Please. If he wanted, he could squeeze the brains from Dunbar’s Homo sapiens head.

But he doesn’t. That would be murder. That would be a lifetime spent in jail. And people like them thought people like him were violent brutes, so he couldn’t.

Instead, he sits. He looks out the window. A squirrel is humping a tree. He peeks past his face framed in the dingy glass and sees the Cro-Magnon behind him.

She’s female. And pretty. And smirking at him. Embarrassed, he glances away. When he glances back, she rolls huge eyes at Dunbar, as if to say, “Look at this asswipe.”

“I want to avoid using stereotypes, sure, and Neanderthals have been underrepresented. But where are the Neanderthal CEOs?” Dunbar drawls. “When was the last time a Neanderthal was president?”

The female raises a fine-boned hand. “You have a professor right here.” She points, and all the room’s dark eyes pin professor Neanderthal against the window.

“Adjunct professor,” he says. He stares at his shoelaces. Wow. They look so white. His hand hides his face, black tie tightening noose-like around his starched white collar.

“Oh,” Dunbar squints. “You must be an exception.”

“An exception?” The woman’s rage spoke for him. “Neanderthals are artists. Have you seen their cave paintings? They invented glue. They invented fire.”

“We invented planes and cars. Has a Neanderthal ever been to space?”

“No. But a monkey has,” the woman grins. Someone snorts. Dunbar’s face boils bright crimson.

After the meeting, a finger — her finger — taps him on the shoulder. Soft electric pulses flood the hairs on his husky arm.

“What an asshole,” the woman grumbles. Her blue eyes roll like globes in their sockets. “Are you new?” She shakes his hand, squeezes it, smiles. Her voice sounds like harp strings. “I’m Linda.”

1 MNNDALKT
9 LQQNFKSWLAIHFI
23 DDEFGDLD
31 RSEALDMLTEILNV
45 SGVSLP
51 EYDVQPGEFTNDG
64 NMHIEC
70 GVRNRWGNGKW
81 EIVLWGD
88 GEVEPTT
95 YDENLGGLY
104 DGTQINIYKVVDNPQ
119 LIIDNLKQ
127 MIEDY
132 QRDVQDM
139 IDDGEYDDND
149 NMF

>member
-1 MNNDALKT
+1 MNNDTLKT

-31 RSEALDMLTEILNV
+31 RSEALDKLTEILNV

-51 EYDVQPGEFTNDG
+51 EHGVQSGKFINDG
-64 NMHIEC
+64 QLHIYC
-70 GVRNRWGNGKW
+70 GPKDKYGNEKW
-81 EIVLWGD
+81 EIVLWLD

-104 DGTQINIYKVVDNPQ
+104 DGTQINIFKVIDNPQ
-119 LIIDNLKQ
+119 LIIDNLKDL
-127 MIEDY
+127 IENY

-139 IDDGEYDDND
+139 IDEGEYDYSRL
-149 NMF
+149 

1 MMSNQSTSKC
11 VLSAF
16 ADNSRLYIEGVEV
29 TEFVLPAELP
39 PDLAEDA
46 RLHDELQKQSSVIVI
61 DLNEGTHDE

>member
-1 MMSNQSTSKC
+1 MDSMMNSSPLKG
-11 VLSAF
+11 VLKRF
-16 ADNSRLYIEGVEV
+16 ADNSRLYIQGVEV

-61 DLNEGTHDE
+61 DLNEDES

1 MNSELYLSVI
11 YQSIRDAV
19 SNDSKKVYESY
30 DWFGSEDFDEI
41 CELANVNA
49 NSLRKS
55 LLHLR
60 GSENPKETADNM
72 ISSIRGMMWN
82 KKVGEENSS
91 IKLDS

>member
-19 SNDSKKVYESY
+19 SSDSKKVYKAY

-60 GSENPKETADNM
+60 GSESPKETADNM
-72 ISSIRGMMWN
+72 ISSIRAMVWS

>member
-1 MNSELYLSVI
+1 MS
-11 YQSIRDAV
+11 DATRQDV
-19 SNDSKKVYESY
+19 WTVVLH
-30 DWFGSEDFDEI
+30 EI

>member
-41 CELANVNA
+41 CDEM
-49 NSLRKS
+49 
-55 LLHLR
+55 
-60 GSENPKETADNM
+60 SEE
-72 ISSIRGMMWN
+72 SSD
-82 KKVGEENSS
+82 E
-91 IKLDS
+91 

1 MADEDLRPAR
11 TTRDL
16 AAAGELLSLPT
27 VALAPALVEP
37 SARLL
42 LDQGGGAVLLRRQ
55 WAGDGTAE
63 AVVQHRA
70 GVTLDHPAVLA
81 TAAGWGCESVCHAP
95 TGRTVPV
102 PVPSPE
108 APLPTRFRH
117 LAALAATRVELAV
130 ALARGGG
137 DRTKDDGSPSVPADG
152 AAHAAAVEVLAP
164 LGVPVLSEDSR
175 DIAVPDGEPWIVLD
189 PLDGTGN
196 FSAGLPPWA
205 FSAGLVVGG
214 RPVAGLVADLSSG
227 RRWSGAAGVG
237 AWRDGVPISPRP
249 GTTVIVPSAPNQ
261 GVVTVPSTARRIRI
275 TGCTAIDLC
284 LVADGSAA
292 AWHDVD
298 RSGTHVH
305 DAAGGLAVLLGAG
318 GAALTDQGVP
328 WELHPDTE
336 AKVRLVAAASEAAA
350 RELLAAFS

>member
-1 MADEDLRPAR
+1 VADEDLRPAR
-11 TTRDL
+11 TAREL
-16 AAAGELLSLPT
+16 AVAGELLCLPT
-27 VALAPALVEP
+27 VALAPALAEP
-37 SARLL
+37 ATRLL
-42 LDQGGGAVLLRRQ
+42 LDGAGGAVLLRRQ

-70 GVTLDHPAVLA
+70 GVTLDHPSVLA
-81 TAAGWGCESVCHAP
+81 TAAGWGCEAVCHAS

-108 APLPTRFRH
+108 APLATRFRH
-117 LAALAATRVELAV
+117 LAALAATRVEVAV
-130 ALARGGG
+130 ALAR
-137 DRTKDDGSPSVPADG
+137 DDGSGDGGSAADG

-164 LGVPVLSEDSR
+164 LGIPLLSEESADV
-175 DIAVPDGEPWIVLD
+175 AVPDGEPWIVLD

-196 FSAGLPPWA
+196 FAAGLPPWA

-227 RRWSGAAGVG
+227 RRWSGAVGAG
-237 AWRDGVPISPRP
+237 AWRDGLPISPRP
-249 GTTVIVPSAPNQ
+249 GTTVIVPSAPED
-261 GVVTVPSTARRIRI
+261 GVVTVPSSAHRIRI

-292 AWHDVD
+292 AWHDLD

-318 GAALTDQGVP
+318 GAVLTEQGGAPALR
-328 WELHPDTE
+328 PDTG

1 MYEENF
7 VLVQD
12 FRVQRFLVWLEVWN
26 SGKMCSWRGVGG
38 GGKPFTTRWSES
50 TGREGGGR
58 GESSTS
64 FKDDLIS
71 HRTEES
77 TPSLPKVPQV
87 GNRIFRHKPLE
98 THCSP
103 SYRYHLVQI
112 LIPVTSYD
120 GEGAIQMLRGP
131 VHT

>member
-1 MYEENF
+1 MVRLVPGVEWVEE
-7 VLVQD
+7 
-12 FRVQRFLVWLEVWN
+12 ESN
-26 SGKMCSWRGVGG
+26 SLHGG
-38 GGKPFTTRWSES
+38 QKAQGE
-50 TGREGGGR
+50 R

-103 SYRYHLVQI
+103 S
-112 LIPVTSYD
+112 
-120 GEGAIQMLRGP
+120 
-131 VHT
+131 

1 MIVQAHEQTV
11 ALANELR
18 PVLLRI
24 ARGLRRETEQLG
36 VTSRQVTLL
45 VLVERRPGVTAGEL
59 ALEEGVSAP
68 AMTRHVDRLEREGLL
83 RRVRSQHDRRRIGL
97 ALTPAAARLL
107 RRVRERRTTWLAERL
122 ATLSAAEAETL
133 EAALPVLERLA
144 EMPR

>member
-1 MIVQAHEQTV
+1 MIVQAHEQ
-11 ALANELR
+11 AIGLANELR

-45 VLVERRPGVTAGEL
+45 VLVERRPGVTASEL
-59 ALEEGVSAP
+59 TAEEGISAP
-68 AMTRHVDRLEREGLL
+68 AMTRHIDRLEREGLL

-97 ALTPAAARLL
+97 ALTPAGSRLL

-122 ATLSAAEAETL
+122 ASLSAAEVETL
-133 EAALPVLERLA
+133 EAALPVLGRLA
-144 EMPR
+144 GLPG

His name was Ugg, a stereotypical name for a Neanderthal boy. (His parents were accountants — not the most terribly creative of people.) If his last name were Lee, he would be the target of much schoolyard bullying. But it was Flores. The Flores Man. His granddad had been Indonesian.

UGG FLORES in all caps, under his freshman yearbook picture. He had glasses then, and braces, and hadn’t bothered to use a comb, hair heaping wild across his shoulders and tumbling down his pimpled face. He was the school’s only Neanderthal boy, a jumble of squat hulking limbs, lumbering past 6-foot Cro-Magnon jocks and scantily clad Cro-Magnon cheerleaders.

He felt as if the eyes of the world were permanently on him. They usually weren’t. But he felt like they were, as if he were always being watched, as if he were a gorilla at the zoo, a prisoner under surveillance. He learned to keep to himself, to keep quiet, silence rendering him invisible. And if someone saw him, eyebrow ridge and all, his eyes whipped away to the floor. If he didn’t notice them noticing him, it would make things feel much better. Right?